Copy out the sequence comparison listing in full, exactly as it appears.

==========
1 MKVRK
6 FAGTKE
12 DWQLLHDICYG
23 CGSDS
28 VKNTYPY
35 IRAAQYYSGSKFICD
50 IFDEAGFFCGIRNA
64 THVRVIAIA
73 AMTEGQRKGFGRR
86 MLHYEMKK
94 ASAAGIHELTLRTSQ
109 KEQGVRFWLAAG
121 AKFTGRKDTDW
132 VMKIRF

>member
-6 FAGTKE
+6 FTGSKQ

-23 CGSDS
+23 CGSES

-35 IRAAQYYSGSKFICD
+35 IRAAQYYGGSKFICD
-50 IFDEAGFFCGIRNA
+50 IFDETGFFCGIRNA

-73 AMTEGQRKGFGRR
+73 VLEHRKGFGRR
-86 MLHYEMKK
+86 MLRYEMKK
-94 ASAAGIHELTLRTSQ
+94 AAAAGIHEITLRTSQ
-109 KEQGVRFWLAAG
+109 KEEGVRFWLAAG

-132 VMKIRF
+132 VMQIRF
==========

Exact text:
1 MKVRK
6 FAGTKE
12 DWQLLHDICYG
23 CGSDS
28 VKNTYPY
35 IRAAQYYSGSKFICD
50 IFDEAGFFCGIRNA
64 THVRVIAIA
73 AMTEGQRKGFGRR
86 MLHYEMKK
94 ASAAGIHELTLRTSQ
109 KEQGVRFWLAAG
121 AKFTGRKDTDW
132 VMKIRF

>member
-6 FAGTKE
+6 FTGSKQ

-23 CGSDS
+23 CGSES

-35 IRAAQYYSGSKFICD
+35 IRAAQYYGGSKFICD
-50 IFDEAGFFCGIRNA
+50 IFDETGFFCGIRNA

-73 AMTEGQRKGFGRR
+73 VLEHRKGFGRR
-86 MLHYEMKK
+86 MLRYEMKK
-94 ASAAGIHELTLRTSQ
+94 AAAAGIHEITLRTSQ
-109 KEQGVRFWLAAG
+109 KEEGVRFWLAAG

-132 VMKIRF
+132 VMQIRF